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India is in need of two time zones but Indians are not ready yet to accept it as a reality, substantiate the statement.

Indian Standard Time, which is five and a half hours ahead of the Greenwich Mean Time (+5.30 GMT) is an anachronism like many systems that were inherited from the British. In fact, India did not have any single time zone until as late as 1906. A cursory history of time in India reveals that the cities of Bombay, Calcutta and Madras (the three Presidencies, as the British called them) had their own time zones which were determined almost precisely by their geographical longitude.

Calcutta Time, adjusted for the eastern-most city, was set at +5.54 GMT; 24 minutes ahead of the current IST. Madras Time was just nine minutes behind the current IST and was the closest precursor in terms of actual time to IST. Bombay Time, on the other hand, was +4.51 GMT.

So in colonial times, there was a one hour nine minutes time difference between Kolkata and Mumbai. Yet, today these cities, which are 1,650km apart share the same time.

Most Indians are not particularly worried about Indian Standard Time (IST), except for those who live in the Northeast where the sun rises around 4 a.m. in summer, and gets dark well before 4 p.m. in winter. Those of us who have to make overseas long distance calls and get into trouble with fractions are not even aware that we belong to a minority (three per cent) of regions whose standard times are fractional hours off from GMT.

India spans longitudes of 68° at the western end and 98° at the eastern boundary and as there is a difference of one hour for every 15° of longitude, the two extremes differ by two hours. Thus, when the sun sets at 4 p.m. in Kohima, it sets at 6 p.m. in Porbunder. IST was fixed in 1906 midway at 82.5°, or 5/ hours ahead of Greenwich Mean Time (GMT). Periodically, there are demands from the Northeast region for a separate time zone so that the clocks there may be advanced by an hour.

There is a general misconception among those who worry about saving energy — such as the Planning Commission — that dividing the country into time zones will save “a lot of energy.” The savings are almost always described by adjectives, for very few have estimated correctly the amount of savings that may accrue by altering IST or creating two time zones. There is also the practice in several countries, of “Daylight Saving Time” (DST), wherein the time in summer is advanced (or the clocks put forward) by one hour and retracted during winter. This enables people to enjoy sunlight longer in summer and avoid the inconveniences of late sunrises and early sunsets during winter.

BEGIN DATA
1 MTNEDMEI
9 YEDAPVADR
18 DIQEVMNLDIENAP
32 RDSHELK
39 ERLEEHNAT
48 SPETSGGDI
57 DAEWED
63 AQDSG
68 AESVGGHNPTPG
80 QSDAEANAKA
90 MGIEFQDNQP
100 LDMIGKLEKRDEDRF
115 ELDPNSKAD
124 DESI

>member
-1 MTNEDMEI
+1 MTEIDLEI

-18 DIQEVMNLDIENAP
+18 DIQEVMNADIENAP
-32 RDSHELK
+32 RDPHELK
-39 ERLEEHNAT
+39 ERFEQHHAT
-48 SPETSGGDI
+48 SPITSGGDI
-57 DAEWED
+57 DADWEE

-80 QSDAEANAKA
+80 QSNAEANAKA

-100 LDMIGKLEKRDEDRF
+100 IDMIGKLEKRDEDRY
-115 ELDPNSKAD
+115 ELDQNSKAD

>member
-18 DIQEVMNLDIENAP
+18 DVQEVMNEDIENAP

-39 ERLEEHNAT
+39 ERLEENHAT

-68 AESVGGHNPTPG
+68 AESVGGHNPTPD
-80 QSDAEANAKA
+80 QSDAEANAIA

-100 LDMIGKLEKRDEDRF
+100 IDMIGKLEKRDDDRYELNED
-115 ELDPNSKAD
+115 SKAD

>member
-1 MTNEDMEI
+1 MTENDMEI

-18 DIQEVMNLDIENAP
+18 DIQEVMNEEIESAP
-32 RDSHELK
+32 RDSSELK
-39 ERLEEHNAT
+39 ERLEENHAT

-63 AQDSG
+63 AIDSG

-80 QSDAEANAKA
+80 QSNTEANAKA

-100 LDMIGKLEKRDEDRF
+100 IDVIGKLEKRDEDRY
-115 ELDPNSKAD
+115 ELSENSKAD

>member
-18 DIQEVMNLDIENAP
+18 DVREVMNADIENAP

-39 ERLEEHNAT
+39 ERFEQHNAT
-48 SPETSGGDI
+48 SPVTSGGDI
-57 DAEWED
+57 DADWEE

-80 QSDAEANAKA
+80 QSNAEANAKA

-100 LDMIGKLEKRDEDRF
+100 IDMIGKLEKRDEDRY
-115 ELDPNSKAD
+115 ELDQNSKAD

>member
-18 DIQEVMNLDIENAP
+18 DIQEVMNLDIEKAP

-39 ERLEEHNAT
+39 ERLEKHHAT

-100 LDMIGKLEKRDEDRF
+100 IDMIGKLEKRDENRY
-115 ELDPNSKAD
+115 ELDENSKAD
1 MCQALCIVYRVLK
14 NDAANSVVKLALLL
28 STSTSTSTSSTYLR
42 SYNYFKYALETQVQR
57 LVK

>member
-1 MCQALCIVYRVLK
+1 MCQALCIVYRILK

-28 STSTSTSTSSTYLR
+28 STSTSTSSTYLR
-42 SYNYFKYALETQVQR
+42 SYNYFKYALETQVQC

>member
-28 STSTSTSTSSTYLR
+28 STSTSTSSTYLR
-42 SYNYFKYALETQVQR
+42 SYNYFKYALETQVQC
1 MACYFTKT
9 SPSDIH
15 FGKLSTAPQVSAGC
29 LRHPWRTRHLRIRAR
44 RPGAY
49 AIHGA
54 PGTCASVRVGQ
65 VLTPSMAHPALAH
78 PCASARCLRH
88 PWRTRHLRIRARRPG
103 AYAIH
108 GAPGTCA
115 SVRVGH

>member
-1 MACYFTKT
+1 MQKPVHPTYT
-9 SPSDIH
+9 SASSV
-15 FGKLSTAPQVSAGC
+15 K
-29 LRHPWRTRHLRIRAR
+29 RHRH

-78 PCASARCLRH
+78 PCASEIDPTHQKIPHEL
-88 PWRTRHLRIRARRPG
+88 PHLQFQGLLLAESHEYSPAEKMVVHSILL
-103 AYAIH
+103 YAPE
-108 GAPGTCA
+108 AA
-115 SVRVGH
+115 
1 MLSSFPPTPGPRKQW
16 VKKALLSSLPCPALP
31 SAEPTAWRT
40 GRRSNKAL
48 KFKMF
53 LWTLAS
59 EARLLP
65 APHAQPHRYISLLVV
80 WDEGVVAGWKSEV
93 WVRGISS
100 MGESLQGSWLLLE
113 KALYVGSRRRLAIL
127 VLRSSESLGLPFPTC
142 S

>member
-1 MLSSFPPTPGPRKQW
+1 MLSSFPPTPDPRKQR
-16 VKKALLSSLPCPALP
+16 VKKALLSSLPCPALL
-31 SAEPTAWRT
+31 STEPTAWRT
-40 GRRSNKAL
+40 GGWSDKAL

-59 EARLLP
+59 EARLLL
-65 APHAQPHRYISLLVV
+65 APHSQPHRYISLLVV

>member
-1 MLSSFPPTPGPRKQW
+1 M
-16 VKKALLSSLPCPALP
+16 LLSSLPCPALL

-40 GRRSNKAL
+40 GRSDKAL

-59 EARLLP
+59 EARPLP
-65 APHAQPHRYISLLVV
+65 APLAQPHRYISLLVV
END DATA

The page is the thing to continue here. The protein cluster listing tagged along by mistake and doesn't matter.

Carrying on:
Proponents of a single time zone argue that India is not as wide as China, which continues to have a single time zone (the country actually spreads across five time zones). In addition, if India were to implement two time zones, there would be utter chaos, not the least to long-distance railway schedules but also to the way business is conducted in India. Partitioning the already divided country further into time zones may also have undesirable political consequences. And where, single time zone proponents, often ask, would the dividing line between these time zones be. Each of these arguments is slightly bunkum.

India has a huge population; if the country were divided into two time zones, there would be chaos at the border between the two zones. It would mean resetting clocks with each crossing of the time zone. There is scope for more dangerous kinds of confusion. Railway signals are not fully automated and many routes have single tracks. Trains may meet with major accidents owing to human errors. Just one such accident would wipe out any benefits resulting from different time zones in the country.

There are also economic benefits to having two different time zones; people will be able to work better and plan better, according to natural cycles rather than the one imposed by the state.

India needs two time zones to function more effectively. The fact is that the sun rises and sets in eastern and North-East India far too early. While IST may work at Shankargarh Fort, in Allahabad, a good basis for time in central India, it fails in the east and west of the country.

Far too many people in India operate in a time zone that is not an appropriate diurnal cycle for them. Adopting two time zones for India is something that the next Government ought to consider and look to implement. This requires an open mind and fresh thinking.

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